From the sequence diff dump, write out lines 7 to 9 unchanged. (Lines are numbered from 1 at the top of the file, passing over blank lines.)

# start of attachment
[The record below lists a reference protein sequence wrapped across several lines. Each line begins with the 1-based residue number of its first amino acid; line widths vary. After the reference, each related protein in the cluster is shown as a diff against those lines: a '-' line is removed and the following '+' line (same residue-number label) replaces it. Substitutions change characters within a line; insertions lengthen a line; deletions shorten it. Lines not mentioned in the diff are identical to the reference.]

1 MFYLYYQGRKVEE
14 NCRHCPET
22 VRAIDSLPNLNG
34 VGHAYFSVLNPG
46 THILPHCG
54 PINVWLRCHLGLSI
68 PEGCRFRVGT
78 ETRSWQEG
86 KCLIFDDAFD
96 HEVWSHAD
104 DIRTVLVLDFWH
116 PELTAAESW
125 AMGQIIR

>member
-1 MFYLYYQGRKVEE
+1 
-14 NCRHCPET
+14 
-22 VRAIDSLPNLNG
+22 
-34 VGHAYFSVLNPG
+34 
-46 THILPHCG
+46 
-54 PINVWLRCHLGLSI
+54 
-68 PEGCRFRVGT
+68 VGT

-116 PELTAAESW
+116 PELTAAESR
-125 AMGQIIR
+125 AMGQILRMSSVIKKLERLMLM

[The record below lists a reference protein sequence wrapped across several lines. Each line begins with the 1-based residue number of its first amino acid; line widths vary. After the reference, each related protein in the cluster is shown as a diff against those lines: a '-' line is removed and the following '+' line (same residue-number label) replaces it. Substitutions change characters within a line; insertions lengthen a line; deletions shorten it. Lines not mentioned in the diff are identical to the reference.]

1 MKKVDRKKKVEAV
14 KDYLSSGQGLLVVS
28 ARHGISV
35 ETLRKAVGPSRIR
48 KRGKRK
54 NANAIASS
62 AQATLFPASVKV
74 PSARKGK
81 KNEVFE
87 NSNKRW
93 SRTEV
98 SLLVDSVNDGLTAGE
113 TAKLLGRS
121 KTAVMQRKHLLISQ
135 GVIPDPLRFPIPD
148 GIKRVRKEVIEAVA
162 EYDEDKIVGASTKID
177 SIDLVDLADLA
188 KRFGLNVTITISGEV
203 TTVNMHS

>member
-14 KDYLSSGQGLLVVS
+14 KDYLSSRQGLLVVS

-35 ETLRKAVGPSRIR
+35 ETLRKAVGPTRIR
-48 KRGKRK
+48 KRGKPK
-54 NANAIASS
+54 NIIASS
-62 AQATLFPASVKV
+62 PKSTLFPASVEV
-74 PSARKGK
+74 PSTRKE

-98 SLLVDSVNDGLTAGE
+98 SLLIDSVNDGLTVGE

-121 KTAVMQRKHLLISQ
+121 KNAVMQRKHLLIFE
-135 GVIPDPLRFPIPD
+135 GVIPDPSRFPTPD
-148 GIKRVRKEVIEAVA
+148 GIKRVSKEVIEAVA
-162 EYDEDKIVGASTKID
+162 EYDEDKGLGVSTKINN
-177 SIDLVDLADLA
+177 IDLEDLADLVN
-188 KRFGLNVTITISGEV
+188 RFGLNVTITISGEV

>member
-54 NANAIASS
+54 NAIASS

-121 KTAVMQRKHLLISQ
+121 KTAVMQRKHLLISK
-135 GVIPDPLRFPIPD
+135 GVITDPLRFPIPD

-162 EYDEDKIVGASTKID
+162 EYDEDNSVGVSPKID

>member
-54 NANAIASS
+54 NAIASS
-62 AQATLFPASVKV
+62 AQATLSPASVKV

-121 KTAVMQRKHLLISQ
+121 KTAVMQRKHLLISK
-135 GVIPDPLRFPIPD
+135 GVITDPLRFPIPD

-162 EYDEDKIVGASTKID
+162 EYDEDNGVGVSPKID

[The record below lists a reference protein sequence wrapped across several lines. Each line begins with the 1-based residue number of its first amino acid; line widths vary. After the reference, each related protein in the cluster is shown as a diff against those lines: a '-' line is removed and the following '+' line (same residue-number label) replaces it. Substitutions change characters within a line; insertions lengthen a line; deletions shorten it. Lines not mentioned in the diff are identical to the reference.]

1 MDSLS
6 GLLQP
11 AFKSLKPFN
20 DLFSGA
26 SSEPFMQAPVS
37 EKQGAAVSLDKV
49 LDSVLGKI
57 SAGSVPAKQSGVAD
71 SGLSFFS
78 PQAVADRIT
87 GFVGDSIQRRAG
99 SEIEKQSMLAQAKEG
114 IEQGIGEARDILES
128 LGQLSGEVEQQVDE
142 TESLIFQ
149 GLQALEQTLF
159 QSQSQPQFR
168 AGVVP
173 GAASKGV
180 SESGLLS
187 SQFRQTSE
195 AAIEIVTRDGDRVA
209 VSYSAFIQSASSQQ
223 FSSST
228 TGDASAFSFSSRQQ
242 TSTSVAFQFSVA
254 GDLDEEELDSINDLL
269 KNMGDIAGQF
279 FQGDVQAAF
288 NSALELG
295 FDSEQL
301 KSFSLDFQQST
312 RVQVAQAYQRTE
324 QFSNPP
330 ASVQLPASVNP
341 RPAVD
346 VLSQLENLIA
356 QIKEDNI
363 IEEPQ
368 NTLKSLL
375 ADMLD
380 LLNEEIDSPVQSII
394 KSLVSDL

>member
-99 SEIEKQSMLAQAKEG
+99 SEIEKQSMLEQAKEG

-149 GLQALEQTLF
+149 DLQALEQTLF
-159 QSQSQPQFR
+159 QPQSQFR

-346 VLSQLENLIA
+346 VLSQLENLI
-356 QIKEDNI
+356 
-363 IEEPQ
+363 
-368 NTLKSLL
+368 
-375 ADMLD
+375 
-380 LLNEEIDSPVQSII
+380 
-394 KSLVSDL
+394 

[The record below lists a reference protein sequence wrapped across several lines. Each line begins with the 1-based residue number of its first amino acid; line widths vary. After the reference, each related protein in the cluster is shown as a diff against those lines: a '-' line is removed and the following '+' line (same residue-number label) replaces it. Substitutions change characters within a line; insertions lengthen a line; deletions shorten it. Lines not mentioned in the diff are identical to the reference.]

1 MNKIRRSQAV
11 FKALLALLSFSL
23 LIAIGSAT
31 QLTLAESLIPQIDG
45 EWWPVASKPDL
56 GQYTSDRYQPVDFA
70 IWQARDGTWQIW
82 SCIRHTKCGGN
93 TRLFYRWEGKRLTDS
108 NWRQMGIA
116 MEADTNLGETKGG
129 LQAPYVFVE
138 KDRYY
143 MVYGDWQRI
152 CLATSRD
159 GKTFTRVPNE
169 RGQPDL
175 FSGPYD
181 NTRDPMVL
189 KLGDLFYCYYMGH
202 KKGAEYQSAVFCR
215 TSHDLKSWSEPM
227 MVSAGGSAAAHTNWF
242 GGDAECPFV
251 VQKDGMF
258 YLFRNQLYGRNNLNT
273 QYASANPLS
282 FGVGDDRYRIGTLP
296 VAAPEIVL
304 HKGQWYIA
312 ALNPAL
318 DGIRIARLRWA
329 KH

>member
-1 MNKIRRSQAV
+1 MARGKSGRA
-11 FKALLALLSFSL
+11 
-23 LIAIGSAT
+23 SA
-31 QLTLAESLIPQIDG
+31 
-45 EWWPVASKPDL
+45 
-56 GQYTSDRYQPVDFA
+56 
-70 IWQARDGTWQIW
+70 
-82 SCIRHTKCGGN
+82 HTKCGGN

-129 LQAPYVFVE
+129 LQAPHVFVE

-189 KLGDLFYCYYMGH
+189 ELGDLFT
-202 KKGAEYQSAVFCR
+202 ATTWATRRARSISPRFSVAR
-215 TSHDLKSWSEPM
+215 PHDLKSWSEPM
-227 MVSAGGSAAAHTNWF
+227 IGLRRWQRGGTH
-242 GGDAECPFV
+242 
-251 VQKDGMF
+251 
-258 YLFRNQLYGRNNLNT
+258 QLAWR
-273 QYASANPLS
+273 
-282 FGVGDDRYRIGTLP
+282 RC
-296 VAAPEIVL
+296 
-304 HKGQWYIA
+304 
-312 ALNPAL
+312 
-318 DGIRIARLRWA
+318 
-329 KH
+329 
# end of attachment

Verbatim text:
54 PINVWLRCHLGLSI
68 PEGCRFRVGT
78 ETRSWQEG